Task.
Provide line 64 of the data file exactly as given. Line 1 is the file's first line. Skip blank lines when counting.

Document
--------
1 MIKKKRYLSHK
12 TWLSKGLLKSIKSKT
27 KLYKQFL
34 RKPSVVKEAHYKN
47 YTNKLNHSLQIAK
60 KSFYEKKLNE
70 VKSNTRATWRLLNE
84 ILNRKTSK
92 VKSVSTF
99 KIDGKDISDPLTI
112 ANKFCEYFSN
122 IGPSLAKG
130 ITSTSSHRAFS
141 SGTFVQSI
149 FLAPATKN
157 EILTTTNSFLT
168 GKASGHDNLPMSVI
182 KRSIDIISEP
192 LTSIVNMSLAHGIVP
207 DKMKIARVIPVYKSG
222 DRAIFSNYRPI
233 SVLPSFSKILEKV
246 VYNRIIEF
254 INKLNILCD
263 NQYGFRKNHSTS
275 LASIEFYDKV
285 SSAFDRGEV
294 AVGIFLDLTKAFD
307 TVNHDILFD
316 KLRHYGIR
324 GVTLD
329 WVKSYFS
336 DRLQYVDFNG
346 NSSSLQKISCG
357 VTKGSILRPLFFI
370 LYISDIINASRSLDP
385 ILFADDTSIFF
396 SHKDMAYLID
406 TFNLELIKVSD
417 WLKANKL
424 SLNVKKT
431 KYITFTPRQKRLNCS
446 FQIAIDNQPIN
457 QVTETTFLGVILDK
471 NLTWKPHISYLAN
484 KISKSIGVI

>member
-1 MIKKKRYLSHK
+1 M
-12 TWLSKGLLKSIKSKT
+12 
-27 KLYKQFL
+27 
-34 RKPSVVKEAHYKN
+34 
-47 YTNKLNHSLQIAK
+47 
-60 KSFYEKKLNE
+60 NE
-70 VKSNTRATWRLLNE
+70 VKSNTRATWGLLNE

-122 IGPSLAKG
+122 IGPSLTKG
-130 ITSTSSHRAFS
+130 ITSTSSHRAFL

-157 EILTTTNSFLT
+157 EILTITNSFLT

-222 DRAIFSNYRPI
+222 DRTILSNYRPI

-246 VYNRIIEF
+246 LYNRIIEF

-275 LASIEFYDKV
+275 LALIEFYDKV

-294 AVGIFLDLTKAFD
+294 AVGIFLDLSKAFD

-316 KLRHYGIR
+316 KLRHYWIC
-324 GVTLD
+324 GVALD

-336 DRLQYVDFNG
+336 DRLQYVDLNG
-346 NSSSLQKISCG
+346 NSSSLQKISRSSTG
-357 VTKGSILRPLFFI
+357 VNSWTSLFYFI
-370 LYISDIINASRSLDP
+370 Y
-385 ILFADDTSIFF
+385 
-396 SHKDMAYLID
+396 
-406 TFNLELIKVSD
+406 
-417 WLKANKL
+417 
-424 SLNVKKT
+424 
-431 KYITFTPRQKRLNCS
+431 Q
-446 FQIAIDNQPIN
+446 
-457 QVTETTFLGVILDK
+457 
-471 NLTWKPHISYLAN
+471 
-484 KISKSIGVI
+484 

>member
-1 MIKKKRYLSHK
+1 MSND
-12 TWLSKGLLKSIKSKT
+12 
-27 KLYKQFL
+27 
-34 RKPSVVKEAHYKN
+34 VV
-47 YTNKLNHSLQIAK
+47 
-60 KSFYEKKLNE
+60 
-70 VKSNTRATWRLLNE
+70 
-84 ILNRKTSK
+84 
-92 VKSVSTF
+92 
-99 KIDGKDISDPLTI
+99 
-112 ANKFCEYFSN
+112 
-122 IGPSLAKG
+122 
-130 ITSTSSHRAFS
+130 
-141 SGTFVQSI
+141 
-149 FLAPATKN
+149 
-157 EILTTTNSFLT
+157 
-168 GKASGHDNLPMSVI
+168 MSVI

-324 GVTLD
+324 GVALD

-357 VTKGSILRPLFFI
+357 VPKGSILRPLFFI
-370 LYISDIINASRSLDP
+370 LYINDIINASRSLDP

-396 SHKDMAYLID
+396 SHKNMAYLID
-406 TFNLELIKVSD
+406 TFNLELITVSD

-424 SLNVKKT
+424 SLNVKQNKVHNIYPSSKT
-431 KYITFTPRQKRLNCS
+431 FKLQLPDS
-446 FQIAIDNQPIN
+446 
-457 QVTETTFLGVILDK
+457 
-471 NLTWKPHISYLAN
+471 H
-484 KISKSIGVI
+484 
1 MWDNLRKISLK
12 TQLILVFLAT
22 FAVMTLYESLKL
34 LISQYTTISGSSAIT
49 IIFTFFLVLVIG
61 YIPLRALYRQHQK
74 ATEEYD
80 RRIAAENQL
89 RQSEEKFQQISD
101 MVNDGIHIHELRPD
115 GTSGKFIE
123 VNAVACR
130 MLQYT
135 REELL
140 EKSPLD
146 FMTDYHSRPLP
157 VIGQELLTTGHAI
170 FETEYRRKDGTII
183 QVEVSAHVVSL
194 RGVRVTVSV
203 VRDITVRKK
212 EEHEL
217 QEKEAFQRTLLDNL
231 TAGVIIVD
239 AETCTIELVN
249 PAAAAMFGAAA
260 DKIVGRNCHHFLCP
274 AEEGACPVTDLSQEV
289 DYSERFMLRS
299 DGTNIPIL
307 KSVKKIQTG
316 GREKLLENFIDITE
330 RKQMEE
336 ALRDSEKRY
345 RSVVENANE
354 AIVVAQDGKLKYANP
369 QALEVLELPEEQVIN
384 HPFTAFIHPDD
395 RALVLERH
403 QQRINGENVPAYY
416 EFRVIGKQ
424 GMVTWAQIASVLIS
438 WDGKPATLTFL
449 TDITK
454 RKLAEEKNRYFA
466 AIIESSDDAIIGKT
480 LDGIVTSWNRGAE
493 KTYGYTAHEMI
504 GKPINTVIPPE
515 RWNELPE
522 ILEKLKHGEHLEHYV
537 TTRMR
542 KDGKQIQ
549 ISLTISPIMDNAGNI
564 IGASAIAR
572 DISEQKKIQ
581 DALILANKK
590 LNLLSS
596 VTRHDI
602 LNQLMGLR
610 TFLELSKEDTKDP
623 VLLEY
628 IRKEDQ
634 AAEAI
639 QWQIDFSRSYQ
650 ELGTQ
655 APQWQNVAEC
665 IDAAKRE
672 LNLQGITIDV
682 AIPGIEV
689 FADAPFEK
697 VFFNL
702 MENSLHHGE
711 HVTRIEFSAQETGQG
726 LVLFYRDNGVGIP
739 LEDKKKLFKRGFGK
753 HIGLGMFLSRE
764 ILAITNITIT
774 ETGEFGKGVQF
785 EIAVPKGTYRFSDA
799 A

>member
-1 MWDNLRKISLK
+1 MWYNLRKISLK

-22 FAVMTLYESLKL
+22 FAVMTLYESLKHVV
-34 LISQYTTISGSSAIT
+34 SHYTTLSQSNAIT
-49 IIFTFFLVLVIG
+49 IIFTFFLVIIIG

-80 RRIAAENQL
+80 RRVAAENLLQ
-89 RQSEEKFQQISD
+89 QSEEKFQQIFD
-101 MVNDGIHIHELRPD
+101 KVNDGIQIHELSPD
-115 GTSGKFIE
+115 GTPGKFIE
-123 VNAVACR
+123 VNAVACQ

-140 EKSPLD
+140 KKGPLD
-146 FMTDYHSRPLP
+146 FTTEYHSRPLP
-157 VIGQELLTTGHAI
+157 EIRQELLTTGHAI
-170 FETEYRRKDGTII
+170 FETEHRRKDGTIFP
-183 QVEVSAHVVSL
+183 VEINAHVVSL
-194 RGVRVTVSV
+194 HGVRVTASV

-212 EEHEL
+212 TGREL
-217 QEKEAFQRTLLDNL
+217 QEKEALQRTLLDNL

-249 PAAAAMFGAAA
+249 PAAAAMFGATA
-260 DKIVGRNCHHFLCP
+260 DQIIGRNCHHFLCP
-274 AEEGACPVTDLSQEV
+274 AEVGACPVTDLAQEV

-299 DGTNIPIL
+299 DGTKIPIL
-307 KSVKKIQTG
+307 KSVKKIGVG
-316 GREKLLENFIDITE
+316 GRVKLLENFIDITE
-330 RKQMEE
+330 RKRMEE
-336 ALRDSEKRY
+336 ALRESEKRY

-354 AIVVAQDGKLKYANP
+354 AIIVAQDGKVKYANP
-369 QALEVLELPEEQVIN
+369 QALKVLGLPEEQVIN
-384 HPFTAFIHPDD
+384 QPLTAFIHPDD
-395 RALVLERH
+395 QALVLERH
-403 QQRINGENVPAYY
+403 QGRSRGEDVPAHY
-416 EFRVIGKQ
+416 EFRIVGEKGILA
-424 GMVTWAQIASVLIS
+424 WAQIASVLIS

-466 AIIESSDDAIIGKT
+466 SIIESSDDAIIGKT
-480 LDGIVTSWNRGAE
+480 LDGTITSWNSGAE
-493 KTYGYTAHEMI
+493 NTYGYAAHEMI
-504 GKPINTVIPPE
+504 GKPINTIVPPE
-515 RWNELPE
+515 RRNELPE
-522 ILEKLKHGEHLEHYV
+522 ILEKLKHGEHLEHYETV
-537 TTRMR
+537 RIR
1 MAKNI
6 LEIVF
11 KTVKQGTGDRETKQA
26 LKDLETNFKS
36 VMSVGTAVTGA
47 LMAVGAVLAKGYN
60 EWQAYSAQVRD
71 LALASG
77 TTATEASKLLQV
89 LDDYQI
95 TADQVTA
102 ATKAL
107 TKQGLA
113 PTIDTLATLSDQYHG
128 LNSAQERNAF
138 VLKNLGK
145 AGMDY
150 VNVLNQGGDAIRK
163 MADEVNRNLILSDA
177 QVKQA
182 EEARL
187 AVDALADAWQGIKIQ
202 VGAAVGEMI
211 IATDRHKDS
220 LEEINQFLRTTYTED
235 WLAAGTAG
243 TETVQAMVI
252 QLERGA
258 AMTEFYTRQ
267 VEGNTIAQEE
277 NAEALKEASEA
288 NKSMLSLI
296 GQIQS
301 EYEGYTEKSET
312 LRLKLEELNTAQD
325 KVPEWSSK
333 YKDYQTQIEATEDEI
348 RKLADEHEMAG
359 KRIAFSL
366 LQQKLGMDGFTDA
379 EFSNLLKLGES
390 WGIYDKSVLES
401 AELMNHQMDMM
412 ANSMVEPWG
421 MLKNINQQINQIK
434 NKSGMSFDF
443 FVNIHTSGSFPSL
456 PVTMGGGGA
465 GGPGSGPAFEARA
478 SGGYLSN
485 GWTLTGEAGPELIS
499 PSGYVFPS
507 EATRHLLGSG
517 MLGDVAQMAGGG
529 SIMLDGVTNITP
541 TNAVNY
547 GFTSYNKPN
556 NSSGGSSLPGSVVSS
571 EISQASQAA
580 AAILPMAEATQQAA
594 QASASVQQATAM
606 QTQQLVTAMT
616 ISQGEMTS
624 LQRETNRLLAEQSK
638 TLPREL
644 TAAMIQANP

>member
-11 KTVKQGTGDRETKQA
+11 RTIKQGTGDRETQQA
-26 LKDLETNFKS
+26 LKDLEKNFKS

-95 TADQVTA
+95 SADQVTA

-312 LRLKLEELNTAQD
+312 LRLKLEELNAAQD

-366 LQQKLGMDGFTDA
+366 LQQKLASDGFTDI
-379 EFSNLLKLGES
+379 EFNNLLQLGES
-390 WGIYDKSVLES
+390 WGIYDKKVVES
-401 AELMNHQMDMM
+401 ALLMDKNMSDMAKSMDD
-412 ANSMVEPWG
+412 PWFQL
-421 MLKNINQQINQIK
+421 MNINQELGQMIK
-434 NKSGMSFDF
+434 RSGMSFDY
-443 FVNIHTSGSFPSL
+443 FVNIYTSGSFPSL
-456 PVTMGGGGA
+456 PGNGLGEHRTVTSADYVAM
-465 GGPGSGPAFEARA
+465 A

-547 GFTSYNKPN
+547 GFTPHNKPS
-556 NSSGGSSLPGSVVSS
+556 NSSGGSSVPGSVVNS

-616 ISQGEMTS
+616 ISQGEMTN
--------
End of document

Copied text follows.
-130 ITSTSSHRAFS